Travelers who tried to get an early start encountered heavy rains and scattered thunderstorms, which prompted flood warnings and closed some roads across swaths of New Jersey, Pennsylvania and New York early Wednesday. Snow mixed with sleet and freezing rain to make for treacherous driving and thousands of power outages across parts of New England and upstate New York.
The Port Authority of New York and New Jersey expects more than 5 million travelers to use its airports, bridges, tunnels and trains during the extended holiday weekend.
Travelers using the Port Authority Bus Terminal in Manhattan also are urged to allow extra time.
Amtrak reported that trains in and out of Penn Station were running mostly on schedule. Maxine Pagliano, who traveled up to the city from Washington, DC, said her train was only about 10 minutes late. "It was actually festive. Everybody was enjoying themselves, wishing everyone Happy Thanksgiving," she said. "It was very pleasant."
More than 1.3 million passengers are expected to pass through area airports and 42.5 million Americans are expected to travel nationally during the holiday weekend, according to AAA.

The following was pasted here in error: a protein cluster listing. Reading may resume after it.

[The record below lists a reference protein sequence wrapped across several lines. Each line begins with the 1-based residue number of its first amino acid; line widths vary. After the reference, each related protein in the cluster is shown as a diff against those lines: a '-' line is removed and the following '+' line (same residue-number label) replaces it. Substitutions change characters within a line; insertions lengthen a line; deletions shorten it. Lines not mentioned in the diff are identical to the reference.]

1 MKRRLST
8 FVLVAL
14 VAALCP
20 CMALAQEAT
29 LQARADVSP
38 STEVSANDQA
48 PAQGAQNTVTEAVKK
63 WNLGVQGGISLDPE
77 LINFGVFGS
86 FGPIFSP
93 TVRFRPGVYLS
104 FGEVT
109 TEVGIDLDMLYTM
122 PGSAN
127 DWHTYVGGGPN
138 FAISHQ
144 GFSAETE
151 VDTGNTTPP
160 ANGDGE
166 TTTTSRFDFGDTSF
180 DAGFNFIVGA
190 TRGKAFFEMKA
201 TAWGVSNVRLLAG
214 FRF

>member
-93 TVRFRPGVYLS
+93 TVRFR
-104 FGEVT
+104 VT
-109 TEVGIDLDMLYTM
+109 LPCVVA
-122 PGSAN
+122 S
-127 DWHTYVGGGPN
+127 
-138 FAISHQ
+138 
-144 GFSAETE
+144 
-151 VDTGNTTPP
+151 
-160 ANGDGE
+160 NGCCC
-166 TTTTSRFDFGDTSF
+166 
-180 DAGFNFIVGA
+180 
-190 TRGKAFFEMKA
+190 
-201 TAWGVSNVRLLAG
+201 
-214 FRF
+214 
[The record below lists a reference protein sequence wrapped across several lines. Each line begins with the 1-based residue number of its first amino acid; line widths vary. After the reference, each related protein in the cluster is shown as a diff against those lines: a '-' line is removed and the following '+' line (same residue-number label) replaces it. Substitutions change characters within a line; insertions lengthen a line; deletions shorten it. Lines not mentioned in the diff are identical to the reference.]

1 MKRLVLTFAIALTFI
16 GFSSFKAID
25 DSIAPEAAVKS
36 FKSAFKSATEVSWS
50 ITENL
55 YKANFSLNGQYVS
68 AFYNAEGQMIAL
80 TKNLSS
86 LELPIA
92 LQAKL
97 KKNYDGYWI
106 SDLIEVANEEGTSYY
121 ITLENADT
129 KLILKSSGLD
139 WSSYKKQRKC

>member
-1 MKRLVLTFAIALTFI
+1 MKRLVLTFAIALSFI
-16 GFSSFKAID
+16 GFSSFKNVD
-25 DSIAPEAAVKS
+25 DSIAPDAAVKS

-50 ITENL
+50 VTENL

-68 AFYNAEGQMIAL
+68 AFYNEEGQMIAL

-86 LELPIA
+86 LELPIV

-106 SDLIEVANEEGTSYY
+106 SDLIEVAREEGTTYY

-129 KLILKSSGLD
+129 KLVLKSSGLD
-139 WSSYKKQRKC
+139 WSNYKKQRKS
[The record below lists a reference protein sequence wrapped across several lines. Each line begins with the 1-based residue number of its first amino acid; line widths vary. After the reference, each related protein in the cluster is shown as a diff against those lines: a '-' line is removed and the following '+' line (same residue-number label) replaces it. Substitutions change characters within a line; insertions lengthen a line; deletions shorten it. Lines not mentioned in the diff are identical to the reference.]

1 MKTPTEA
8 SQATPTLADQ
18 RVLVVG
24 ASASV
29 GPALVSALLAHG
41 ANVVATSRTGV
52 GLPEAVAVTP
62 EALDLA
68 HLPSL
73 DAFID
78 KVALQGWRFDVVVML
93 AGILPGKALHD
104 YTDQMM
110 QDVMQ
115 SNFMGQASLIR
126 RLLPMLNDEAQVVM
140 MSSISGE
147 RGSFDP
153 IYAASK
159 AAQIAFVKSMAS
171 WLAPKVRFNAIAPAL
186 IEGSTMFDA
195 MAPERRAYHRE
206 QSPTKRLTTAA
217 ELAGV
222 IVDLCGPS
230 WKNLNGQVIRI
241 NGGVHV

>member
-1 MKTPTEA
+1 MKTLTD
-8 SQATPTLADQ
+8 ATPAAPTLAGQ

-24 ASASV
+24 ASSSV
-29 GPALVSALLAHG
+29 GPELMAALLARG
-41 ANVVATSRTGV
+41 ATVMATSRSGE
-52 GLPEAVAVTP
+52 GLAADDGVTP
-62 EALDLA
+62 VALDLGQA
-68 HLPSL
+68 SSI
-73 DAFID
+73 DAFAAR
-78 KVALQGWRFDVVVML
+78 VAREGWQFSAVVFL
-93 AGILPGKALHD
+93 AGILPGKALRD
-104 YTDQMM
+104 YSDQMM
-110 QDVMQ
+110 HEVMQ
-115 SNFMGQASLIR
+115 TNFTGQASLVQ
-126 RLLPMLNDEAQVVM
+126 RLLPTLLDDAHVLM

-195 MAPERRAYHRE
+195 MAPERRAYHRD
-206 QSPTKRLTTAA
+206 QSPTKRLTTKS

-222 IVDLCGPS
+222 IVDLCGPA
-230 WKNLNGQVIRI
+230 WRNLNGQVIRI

AAA spokesman Robert Sinclair said that lower gas prices — down by nearly 25 percent compared to last year — is spurring a pent-up demand to travel, despite the bad weather. "It might put a damper on things," he said. "But I don't know if it'll be severe enough to make people cancel their trip, but it will sure add complication and miserly to it."
It didn't stop John Mahoney. He did acknowledge the economy has changed the way he travels, which is why he and his girlfriend slept in their car instead of getting a motel room when a heavy, wet snowstorm flared up along the New York State Thruway during their 20-hour drive from New Hampshire to St. Louis.
"Americans will still do what Americans do. We travel the roads," he said.
Nearly 12 percent of the tri-state population will be traveling during the holiday weekend — a 3.5 percent increase over last year.
With reporting by Jim O'Grady and the Associated Press